• Experienced responsibilty for the outcomes of the work
    • Knowledge of the actual results of the work activities
  107. Ideal persaonl work outcomes
    • high internal work motivation
    • High-quality work performance
    • high satisfaction with the work
    • low absenteeism and turnover
  108. Job enrichment
    • Building
    • intrinsic motivators, such as opportunities for learning, more control over how
    • tasks are accomplished, and leadership opportunities, into the structure of a
    • job.
  109. Job enlargement
    • à Combining several
    • simple jobs into one larger job.
  110. Job rotation
    • à Moving employees from
    • one job or one job site to another to increase satisfaction and productivity.
  111. 1.Job Design
    • is the allocation of
    • specific work tasks to individuals and groups.

    • To
    • the extent possible, the work should be designed to challenge employees. But,
    • of course, everyone is different.
  112. Vertical loading
    panning and controling in from above- job design
  113. Horizantal loading-
    move tasks in from ealier in workflow- job design
  114. Increase job depth
    Move out work that can be don at lower levels- job design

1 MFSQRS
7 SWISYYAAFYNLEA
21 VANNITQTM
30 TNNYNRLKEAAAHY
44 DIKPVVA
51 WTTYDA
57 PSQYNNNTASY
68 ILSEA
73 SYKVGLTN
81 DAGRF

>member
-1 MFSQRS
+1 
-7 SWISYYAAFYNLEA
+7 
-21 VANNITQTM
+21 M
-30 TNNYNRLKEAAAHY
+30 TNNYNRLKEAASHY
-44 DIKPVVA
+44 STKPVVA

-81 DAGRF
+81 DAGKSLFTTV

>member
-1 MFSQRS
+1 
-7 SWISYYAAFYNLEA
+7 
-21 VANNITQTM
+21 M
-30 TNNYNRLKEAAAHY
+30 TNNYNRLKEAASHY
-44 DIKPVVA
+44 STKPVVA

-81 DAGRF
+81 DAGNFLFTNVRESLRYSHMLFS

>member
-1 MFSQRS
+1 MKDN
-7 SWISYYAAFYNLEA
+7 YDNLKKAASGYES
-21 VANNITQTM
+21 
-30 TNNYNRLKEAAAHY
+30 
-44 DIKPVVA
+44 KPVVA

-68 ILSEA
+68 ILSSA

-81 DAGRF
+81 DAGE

115. expands job scope
    Move tasks in form later in workflow- job design
  116. 1.Job Simplification
    • employs people in
    • clearly defined and very specialized tasks.

    • Job
    • simplification is shown in the traditional structure. Job rotation, enlargement
    • and self managing teams are illustrated in the new structure. The teams are
    • cross trained so that they can do each other’s task. This keeps the work flowing.
  117. 1.Job Rotation
    • increases task
    • variety by periodically shifting workers between different jobs
  118. 1.Job Enlargement
    • allows individuals to
    • perform a broader range of tasks; job rotation allows individuals to shift
    • among different jobs of similar skill levels.
  119. 1.Self Managing Teams
    • Make many decisions
    • about how they do their work
  120. Self-Awareness and Motivation
    • •You are ultimately
    • responsible for motivating yourself.

    • •Understanding your
    • own feelings about work, effort, and goals, as well as your own needs, desires,
    • and hopes, can:

    • 1. help you understand your own motivation (or lack
    • thereof).

    • you monitor your response to work and adjust your
    • stance consciously.
  121. Empathy and Motivation
    • •Empathy à Accurately
    • interpreting the emotions, needs, and desires of others.

    • •Better able to
    • connect with people and motivate them to meet their own needs, your needs, and
    • the needs of the organization.

    • Very important to
    • effectively lead in multi-cultural settings.
Card Set